Two types of changes to mtDNA were evaluated for, the ratio of the total number of mtDNA to nuclear DNA (i.e., ‘normal DNA’), and the presence of deletions of parts of mtDNA. These changes are a lot different than what we normally think of in genetic studies, and here’s my short story (barely longer than my understanding) of how.
Each mitochondria has a variable number of mtDNA copies, usually estimated at between 2 and 10. The understanding on what a relatively higher, or lower number of copies of mtDNA means for an organism is ongoing and nascent; for example, findings of associations with lower mtDNA levels in elderly women and cognitive decline, or finding that mtDNA copy number associate positively with fertility, both of which were published in 2010 (there are, conservatively, a brazillion other studies with a broad range of topics). Highly salient for our purposes, however, are findings cited by this article, Oxidative Stress-related Alteration of the Copy Number of Mitochondrial DNA in Human Leukocytes, which reports that cells experiencing oxidative stress had increased number of mtDNA copies. In Mitochonddrial Dysfunction in Autism the authors report an increase in the number of mtDNA copies in the autism group.
Secondarily, the authors also looked for differences in mtDNA structure, but again in this instance, not in the way that we frequently think about genetic studies; they were not looking for an A replaced G mutation that exists in every gene, in every cell, in the individual, but rather, different structural components that were indicative of damage within the copies of mtDNA. Thus, it wasn’t so much a case of a blueprint gone wrong, as much of case by case differences in mtDNA; potentially the result of exposure to reactive oxygen species during replication.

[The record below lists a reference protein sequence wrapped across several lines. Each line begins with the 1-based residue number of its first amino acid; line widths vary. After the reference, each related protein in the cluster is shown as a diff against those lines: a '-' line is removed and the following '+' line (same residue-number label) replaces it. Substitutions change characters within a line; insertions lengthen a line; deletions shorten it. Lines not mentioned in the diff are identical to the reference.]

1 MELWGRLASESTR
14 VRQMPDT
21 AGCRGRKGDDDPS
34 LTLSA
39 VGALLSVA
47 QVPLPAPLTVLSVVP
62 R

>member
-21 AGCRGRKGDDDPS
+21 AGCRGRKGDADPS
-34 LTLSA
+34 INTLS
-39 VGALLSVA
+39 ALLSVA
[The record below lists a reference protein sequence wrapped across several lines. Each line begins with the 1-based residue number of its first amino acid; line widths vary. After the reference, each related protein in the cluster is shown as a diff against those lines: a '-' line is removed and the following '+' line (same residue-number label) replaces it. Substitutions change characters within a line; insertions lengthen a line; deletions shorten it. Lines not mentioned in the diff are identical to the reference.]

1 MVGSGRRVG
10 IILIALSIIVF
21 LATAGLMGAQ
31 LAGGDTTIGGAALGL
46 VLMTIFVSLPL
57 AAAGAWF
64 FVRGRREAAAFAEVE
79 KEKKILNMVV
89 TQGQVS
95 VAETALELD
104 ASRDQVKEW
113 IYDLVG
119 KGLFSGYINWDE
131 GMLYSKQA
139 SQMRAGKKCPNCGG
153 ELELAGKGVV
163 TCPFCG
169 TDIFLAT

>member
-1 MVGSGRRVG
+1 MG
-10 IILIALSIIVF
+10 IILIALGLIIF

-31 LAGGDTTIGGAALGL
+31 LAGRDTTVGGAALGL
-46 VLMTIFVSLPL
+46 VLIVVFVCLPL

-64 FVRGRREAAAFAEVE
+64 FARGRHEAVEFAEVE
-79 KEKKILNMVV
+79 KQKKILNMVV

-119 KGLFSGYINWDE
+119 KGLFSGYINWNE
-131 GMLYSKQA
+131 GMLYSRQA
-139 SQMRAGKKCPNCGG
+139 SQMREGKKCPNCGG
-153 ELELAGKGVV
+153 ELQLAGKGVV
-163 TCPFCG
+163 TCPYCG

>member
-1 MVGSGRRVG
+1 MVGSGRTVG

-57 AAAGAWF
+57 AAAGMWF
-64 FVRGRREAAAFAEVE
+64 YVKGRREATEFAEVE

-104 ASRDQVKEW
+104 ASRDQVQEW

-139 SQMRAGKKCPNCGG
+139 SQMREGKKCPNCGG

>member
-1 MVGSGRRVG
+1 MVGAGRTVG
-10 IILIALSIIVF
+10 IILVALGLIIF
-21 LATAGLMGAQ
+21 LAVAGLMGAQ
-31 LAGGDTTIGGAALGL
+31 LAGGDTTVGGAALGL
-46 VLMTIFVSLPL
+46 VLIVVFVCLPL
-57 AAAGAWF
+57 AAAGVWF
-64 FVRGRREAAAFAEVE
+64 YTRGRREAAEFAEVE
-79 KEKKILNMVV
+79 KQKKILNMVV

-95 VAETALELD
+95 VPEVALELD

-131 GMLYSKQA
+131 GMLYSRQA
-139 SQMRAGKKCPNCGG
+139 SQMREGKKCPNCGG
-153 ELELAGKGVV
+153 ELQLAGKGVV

Changes in both copy number of mtDNA (increased), and structure (mostly deletions) were observed in the autism group.
Up and above changes to mtDNA, several biomarkers of direct and indirect mitochondrial dysfunction were measured, including lactacte to pyruvate ratios, (which have been observed abnormal previously in autism and speculated to be resultant from mitochondrial problems), mitochondrial consumption of oxygen, and hydrogen peroxide production, a known signal for some types of mitochondrial dysfunction. Several of the biomarker findings were indicative of problems in mitochondrial function in the autism group, including impaired oxygen consumption, increased hydrogen peroxide production, and as noted by other researchers, higher pyruvate levels, with a consequent decreased lactate to pyruvate ratio compared to controls.